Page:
“Companies in Asia Pacific are beginning to take a more holistic view of their Total Rewards philosophy across the contractual, experiential and emotional aspects of the employee value proposition. Our perspective is that getting the contractual pieces or base pay and benefits right is the foundation for an effective rewards program, but differentiating on these elements alone can be quite costly. Where differentiation can be more engaging and cost effective is in the Career opportunities and focus on Well-being programs for employees. Employers are increasingly focusing on these experiential components of rewards – programs to deliver meaningful career experiences and flexible arrangements, as well as programs to help manage the physical, financial and emotional well-being of their employees,” Mr. Swani added.


Although Thailand has been facing with some difficulties in maintaining GDP Growth, the recovery of exports including products and services, for example, electronics, auto parts products and tourism services, have strengthen the country’s economy to be able to remain competitiveness.  With the positive sign from mentioning factors, Thai economic growth would continue to improve and expect to rise from 3.5% in 2017 to 3.7% in 2018.  However, the factors underpinning consumption were not stable yet, and there is also number of risks in domestic demand and external sides.

Moving forward to overall salary increase in Thailand, according to Mercer Total Remuneration Survey 2017, it is estimated to be 5.2% for overall in 2018.  The result has also shown that even the majority of industries in Thailand have potentially shown sign of having higher salary increase in 2018, there are few industries that continue to remain the salary increase rate such as Life Sciences, High Tech, Automotive and Consumer Goods.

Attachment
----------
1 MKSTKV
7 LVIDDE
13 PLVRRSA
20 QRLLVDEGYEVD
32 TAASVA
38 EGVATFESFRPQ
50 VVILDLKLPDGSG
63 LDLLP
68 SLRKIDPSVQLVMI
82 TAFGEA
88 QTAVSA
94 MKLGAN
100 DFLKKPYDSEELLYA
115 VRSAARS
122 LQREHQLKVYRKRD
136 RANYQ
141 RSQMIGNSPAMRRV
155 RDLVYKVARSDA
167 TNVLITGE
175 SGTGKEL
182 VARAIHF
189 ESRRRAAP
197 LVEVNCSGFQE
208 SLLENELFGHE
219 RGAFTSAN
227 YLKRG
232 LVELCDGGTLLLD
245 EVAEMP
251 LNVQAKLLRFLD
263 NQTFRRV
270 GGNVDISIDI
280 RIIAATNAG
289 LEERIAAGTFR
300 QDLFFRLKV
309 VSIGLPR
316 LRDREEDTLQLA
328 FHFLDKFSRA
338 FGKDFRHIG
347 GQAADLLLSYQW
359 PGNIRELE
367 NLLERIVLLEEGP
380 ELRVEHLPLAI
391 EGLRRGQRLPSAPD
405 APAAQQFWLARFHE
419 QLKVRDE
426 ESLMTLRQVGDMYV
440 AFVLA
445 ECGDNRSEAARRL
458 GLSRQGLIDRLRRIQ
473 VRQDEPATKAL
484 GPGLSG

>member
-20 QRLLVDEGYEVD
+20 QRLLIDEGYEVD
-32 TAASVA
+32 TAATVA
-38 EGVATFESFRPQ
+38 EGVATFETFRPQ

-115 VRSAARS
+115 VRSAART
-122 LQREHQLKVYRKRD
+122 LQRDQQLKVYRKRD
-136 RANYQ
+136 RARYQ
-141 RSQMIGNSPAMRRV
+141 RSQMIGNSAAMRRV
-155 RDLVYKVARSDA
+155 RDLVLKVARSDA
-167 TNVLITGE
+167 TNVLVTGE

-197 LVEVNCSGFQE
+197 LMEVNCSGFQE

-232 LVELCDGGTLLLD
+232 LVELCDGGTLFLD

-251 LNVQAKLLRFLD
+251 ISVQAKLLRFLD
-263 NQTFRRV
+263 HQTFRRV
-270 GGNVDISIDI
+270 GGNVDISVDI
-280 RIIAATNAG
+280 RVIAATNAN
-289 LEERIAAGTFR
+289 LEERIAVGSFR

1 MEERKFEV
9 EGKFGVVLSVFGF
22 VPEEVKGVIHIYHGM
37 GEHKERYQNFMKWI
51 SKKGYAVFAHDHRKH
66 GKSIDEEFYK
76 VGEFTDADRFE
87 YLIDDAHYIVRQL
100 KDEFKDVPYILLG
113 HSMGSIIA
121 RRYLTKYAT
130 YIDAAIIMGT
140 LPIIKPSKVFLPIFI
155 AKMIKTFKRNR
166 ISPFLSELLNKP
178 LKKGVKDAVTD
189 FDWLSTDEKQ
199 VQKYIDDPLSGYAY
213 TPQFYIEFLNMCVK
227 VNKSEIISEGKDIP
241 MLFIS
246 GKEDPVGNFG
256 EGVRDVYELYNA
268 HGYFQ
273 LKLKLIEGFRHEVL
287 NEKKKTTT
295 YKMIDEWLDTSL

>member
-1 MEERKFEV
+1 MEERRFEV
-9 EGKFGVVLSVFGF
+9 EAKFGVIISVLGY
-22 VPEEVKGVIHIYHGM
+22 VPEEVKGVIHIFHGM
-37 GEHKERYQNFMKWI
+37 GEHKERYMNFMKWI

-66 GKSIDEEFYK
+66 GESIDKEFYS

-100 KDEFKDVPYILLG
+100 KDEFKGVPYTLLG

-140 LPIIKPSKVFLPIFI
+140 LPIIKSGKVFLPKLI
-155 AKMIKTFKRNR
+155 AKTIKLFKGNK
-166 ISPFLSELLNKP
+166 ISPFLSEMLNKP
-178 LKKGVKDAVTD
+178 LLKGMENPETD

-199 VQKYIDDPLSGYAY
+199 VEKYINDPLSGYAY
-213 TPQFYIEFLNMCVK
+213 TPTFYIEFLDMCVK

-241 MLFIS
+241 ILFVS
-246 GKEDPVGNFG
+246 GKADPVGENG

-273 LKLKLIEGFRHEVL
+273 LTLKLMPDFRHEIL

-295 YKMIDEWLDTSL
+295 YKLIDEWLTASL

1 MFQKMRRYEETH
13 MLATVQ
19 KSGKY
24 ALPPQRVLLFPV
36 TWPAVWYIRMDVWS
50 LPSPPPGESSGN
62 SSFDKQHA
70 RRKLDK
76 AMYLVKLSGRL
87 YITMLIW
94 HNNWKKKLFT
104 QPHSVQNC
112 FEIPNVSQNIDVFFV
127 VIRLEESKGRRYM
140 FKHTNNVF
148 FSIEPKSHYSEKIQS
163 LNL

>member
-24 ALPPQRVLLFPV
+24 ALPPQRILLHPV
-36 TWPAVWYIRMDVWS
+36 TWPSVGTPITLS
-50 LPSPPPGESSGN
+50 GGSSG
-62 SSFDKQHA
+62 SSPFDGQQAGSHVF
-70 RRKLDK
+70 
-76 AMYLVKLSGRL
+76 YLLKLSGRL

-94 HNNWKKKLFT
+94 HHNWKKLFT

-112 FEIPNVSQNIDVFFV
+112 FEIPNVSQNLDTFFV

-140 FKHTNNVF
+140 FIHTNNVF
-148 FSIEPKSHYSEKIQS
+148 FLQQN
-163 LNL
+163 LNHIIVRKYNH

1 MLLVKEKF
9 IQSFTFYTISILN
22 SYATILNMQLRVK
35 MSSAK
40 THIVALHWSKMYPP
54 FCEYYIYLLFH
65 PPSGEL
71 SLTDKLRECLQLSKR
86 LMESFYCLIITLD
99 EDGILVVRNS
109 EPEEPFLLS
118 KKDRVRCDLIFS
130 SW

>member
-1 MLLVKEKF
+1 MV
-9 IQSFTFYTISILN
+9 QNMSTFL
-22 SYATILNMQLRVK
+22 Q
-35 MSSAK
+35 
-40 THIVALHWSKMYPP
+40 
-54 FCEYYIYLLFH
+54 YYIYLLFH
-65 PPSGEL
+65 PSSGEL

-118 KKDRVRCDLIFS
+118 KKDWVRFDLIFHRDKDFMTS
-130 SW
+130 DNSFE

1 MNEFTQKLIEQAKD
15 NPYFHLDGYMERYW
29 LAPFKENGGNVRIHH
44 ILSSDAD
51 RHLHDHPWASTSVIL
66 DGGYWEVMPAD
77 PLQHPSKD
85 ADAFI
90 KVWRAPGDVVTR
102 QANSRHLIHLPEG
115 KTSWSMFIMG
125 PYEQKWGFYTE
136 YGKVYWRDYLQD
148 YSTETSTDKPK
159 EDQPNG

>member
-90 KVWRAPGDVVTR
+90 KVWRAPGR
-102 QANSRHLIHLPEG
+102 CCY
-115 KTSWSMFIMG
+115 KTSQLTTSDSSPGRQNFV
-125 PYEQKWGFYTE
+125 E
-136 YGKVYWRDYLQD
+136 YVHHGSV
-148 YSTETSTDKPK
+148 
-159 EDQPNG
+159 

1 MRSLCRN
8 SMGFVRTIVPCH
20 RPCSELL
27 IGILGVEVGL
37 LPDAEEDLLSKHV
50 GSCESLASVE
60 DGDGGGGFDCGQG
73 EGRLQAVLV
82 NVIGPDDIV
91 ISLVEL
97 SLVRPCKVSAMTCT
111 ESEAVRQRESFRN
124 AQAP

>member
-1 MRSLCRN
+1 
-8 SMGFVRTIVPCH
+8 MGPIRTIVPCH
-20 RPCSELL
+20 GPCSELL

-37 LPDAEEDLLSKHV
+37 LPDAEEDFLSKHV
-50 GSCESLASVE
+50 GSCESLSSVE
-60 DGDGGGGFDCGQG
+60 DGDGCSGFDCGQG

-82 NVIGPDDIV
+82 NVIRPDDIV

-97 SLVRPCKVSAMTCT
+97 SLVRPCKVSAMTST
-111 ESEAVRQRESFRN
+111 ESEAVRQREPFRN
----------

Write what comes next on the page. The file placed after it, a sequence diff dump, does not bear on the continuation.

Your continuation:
The industries such as Chemical, Life Sciences and Consumer Goods are considered to have the highest pay in terms of base salary and total cash for all levels.  However, when considering in function perspective, Marketing, Information Technology and R&D appear to be the top-3 with regard to the highest pay in Management and Professional level.  In the meantime, for overall industry, talents in engineering and sales functions are still in demand.

Thanita Chotikapanich, Mercer Thailand’s Career Products expert said, “This year, we found that Thailand talent market has been more and more dynamic as affected by changes in our socio-demographic structure such as longevity, multicultural and multigenerational workforce, rise of the free agent and digitalization. The organizations need to transform themselves in order to compete to survive and grow in the next era by;

  • Measuring and engaging present and future workforce - workforce productivity can be enhanced by understanding employees’ needs and satisfactions.
  • Managing compensation programs - organizations need to adopt and effectively implement their “pay for performance” model to drive productivity and to reward their
    high-performing talents.
  • Revisiting their employee benefits – benefits are increasingly popular as a tool that organizations use to reward and incentivize their employees. Employees’ needs vary by their age, gender, lifestyles and other factors and organizations should be aware and aim to offer benefits packages that most fit. That is why a number of organizations implemented flexible benefits program aiming to address the diverse needs of individual employee.



About Mercer

Mercer delivers advice and technology-driven solutions that help organizations meet the health, wealth and career needs of a changing workforce. Mercer’s more than 22,000 employees are based in 43 countries and the firm operates in over 130 countries. Mercer is a wholly owned subsidiary of Marsh & McLennan Companies (NYSE: MMC), the leading global professional services firm in the areas of risk, strategy and people. With more than 60,000 colleagues and annual revenue over $13 billion, Marsh & McLennan helps clients navigate an increasingly dynamic and complex environment. For more information, visit Follow Mercer on Twitter @Mercer.